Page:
In its first abortion-related ruling since Justice Amy Coney Barrett was confirmed to its bench, the U.S. Supreme Court reinstated a federal rule that requires women seeking to chemically end an unborn child's life to pick up the pill in person from a medical facility.
The decision was an unsigned ruling, supported by the five conservative members of the high court, as well as Chief Justice John Roberts. Roberts commented that the decision merely deferred to the wisdom of experts and was limited in scope.
"Here as in related contexts concerning the government responses to the pandemic, my view is that the courts owe significant deference to the politically accountable entities with the ‘background, competence and expertise to assess public health,'" Roberts wrote.
In other words, Roberts said the case was not so much about a "woman's right to an abortion" as it was whether a federal judge should have questioned the advice of the Food and Drug Administration.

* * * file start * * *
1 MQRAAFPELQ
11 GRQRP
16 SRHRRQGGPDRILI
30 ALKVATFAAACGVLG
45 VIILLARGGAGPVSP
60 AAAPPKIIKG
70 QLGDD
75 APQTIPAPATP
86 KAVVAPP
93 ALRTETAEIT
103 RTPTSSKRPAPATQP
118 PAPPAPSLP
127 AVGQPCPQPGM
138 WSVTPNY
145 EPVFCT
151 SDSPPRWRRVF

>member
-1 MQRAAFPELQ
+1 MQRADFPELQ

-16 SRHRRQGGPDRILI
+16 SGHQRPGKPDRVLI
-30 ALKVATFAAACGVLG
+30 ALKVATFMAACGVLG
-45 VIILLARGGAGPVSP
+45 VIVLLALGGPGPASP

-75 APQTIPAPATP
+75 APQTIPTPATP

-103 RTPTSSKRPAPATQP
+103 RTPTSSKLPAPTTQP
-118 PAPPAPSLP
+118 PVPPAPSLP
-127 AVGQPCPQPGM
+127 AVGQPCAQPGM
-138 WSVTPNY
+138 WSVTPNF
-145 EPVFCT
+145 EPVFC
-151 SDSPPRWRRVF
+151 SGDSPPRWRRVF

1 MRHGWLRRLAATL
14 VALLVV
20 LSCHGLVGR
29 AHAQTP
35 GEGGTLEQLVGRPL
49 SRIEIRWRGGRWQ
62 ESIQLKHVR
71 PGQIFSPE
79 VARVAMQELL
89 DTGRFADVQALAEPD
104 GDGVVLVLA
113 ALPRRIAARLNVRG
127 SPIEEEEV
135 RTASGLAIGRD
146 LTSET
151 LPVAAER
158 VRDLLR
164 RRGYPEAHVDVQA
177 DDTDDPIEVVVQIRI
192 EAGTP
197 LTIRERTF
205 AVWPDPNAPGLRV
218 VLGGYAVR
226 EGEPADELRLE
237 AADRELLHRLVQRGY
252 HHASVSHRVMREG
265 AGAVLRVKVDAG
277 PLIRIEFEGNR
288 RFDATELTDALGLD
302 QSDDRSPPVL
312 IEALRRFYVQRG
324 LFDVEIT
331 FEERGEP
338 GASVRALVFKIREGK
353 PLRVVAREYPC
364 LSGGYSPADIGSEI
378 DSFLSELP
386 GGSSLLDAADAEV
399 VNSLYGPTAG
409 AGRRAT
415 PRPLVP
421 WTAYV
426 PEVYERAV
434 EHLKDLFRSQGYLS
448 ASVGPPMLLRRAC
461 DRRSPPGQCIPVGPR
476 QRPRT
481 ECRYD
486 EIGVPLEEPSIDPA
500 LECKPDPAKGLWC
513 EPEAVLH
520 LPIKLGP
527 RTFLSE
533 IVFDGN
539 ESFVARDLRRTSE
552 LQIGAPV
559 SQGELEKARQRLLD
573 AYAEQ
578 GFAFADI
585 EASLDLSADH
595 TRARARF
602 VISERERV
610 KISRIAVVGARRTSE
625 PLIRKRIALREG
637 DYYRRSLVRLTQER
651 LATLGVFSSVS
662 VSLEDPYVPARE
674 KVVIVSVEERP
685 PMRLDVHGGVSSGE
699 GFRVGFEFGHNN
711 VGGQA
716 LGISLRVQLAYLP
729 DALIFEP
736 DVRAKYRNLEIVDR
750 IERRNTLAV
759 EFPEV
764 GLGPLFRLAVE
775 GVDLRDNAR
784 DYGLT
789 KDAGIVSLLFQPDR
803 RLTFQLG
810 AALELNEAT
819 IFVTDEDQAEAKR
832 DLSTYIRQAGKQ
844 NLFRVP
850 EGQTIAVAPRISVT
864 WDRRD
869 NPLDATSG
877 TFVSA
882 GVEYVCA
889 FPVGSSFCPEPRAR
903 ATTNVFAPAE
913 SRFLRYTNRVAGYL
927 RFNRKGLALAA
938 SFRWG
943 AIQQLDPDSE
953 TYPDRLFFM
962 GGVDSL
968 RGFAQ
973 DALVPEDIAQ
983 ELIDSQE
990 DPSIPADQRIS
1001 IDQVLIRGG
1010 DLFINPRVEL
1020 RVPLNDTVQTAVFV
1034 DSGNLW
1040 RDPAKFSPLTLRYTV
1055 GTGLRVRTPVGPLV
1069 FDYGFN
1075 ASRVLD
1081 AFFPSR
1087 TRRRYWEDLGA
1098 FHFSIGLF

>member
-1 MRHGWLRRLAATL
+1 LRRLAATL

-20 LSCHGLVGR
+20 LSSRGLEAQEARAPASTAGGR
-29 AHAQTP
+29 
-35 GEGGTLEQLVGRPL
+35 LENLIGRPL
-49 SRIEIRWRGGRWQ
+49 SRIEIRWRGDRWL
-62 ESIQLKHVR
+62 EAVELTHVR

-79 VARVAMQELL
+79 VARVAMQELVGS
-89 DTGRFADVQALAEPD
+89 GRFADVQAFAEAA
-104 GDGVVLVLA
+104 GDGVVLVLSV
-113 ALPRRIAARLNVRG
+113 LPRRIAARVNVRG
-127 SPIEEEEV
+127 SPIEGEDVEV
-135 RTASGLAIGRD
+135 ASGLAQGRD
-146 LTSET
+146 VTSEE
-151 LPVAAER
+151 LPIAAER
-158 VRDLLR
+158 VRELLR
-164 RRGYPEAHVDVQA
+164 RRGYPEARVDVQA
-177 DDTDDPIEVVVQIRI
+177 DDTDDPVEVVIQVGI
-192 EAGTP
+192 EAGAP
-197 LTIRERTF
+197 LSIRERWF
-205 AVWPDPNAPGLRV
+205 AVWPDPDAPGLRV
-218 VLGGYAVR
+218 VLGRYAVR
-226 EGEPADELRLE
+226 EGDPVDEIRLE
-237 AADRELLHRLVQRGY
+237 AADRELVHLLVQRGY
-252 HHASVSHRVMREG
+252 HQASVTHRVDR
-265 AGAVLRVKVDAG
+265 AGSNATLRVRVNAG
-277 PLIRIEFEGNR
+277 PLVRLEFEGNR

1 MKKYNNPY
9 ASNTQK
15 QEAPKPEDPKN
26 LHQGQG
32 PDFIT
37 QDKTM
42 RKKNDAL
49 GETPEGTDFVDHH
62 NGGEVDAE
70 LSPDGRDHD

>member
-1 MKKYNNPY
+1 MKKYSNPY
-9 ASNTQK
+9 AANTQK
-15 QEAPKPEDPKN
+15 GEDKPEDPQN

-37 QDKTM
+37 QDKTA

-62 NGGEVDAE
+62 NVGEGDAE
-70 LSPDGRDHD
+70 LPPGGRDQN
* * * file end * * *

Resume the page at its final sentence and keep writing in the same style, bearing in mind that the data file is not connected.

The Supreme Court's three liberal justices dissented, with Justices Sonya Sotomayor and Elena Kagan blasting the decision.
"The F.D.A.'s in-person requirements (for picking up the abortion drugs in person) during the pandemic not only treats abortion exceptionally, it imposes an unnecessary, irrational and unjustifiable undue burden on women seeking to exercise their right to choose," the pair wrote.
Sotomayor expressed her hope that the government would reconsider the rule to "exhibit greater care and empathy for women" who want to abort their children.